In order to understand interpersonal exchange, economics must analyze autistic exchange, i.e., when an isolated individual "exchanges" less satisfactory for more satisfactory conditions, without interacting with other people.

5. The State of Rest and the Evenly Rotating Economy

The plain state of rest is not an imaginary construction; it happens whenever there are no transactions, because no buyer wishes to acquire more units of the good or service at the price necessary to induce a seller to surrender more units. The plain state of rest is only transitory; it will be disrupted whenever preferences change and mutually advantageous exchanges once again exist. (And one common way for preferences to change is that producers create more of the product, lowering their marginal utility for it and making them willing to sell at a price that was unattractive before the new production.)

On the other hand, the final state of rest is indeed an imaginary construction. It refers to the situation in which all of the effects of a particular disturbance have run their course, and the price in question has reached its final price. If a new report causes half of the smokers to quit cold turkey, a plain state of rest in the cigarette market will soon emerge at a much lower price. However, as cigarette manufacturers scale back their operations and the glut of inventory is reduced to the new level (appropriate for the cut in customers), a new final price will emerge (that may be higher or lower than the previous final price, depending on the specifics).

A final imaginary construction is the evenly rotating economy (ERE), in which all prices have reached their final prices. Since all disturbances have worked their full effects, there is total certainty in the ERE. Production still occurs, as higher-order goods are transformed into lower-order goods; people still go to work and consumers still make purchases. But every day is just like the previous one.

Not only is the ERE imaginary, it is self-contradictory. In a world of perfect certainty, there would be no action. Moreover, in the ERE there would be no need to hold money, and so it is problematic to use the ERE to analyze money prices. Despite these problems, the ERE is indispensable for understanding the difference between interest and profit.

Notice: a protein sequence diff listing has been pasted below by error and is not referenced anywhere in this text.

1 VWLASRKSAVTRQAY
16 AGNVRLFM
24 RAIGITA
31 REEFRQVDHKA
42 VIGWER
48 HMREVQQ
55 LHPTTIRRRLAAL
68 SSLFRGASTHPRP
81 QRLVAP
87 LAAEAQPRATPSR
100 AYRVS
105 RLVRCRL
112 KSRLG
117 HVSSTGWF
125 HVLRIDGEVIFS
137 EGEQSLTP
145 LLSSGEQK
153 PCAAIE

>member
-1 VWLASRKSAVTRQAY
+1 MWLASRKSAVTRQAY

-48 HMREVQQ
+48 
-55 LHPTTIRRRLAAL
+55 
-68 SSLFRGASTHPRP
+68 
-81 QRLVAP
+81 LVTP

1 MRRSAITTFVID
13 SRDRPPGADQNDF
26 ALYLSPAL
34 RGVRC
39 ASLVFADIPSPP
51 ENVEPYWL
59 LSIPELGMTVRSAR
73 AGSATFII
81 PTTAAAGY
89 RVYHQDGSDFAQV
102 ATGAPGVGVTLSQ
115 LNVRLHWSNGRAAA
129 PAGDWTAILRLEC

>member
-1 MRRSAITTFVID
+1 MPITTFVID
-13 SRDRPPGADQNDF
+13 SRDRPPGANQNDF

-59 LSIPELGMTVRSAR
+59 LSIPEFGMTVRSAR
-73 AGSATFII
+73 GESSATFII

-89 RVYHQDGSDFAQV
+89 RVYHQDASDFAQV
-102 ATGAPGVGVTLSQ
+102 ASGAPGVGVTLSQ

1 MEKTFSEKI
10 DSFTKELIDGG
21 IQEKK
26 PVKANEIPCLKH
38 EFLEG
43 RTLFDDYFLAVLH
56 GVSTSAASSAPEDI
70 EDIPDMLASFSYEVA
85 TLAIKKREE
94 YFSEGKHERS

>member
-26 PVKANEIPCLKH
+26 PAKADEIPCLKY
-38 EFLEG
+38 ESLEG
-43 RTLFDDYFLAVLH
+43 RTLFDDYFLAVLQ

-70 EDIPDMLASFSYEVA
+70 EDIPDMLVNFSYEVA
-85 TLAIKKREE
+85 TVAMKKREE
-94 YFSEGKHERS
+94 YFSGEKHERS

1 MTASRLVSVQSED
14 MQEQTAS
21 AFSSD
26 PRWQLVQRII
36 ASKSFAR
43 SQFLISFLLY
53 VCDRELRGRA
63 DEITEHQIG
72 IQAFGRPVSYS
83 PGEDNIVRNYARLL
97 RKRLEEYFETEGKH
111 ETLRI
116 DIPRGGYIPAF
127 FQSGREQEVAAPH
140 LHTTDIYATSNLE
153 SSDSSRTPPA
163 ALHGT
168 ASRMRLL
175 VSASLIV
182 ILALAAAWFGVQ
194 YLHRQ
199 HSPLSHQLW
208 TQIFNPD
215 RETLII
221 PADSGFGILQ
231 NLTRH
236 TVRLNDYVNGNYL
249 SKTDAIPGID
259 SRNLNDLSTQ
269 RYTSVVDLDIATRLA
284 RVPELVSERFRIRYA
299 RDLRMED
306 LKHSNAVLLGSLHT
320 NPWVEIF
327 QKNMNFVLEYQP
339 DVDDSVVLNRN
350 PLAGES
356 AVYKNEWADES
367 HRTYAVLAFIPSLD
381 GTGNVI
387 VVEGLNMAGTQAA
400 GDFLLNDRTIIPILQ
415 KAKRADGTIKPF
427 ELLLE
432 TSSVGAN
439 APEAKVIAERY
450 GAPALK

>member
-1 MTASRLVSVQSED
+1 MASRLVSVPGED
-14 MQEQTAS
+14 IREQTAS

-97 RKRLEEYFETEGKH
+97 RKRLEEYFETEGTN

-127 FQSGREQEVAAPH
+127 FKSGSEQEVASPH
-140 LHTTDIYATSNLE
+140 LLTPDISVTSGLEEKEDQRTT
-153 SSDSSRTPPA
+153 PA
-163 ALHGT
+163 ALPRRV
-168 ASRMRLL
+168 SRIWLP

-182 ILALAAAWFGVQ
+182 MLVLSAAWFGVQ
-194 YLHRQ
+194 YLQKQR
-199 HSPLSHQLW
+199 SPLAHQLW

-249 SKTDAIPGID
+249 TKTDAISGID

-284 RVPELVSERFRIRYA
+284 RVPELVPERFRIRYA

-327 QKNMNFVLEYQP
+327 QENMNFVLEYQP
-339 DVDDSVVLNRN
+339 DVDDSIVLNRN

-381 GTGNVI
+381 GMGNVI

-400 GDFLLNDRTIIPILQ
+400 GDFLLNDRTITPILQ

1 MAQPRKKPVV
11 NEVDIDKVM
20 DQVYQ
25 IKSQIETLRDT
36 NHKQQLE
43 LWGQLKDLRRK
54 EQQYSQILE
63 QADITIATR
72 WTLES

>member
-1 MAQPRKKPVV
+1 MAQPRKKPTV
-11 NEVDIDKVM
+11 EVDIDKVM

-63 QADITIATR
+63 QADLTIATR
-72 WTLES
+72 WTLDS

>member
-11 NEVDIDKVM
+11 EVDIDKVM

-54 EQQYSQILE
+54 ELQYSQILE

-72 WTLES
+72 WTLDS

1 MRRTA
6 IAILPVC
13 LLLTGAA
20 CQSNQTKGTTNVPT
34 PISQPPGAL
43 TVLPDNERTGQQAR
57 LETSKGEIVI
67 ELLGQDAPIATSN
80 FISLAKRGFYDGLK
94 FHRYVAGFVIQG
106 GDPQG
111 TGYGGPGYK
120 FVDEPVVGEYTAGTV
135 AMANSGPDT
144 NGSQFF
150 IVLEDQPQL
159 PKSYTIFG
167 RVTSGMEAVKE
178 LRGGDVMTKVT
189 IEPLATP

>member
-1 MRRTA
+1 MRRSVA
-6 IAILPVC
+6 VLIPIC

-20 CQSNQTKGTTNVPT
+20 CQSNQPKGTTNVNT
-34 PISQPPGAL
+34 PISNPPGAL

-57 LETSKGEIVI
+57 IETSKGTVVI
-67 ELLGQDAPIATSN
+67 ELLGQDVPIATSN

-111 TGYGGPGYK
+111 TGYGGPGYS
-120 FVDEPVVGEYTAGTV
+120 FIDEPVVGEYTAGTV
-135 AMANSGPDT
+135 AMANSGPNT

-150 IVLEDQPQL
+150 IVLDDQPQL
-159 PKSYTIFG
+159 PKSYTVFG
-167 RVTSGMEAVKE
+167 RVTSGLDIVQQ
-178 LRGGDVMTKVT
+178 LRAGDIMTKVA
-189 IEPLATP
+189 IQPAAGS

6. The Stationary Economy

A stationary economy is one in which the wealth and income of the individuals remain constant. (An ERE is stationary, but a stationary economy need not be an ERE.) A progressing economy is one in which per capita wealth and income increase, while the opposite happens in a retrogressing economy. In a stationary economy aggregate profits equal aggregate losses, while profits exceed losses in a progressing economy, and vice versa in a retrogressing one.

7. The Integration of Catallactic Functions

Economics speaks of the entrepreneur or the laborer, in reference to their economic function. In the real world, the same person can be a capitalist, laborer, and entrepreneur. Economics also uses the terminology for functional distribution, namely that the laborer receives wages, the entrepreneur earns profits or losses, the landowner earns rents, and the capitalist earns originary income.

Why It Matters

In this very important chapter, Mises explains the subject matter of catallactics which is a subset of the field of praxeology; this is what most people have in mind when they talk of economics. Mises also discusses the specific method that the theoretical economist must use, namely imaginary constructions. Finally Mises describes some of the more important imaginary constructions, especially the evenly rotating economy. In essence, in this chapter Mises lays out the boundaries of his subject and describes the tools he will use to analyze it.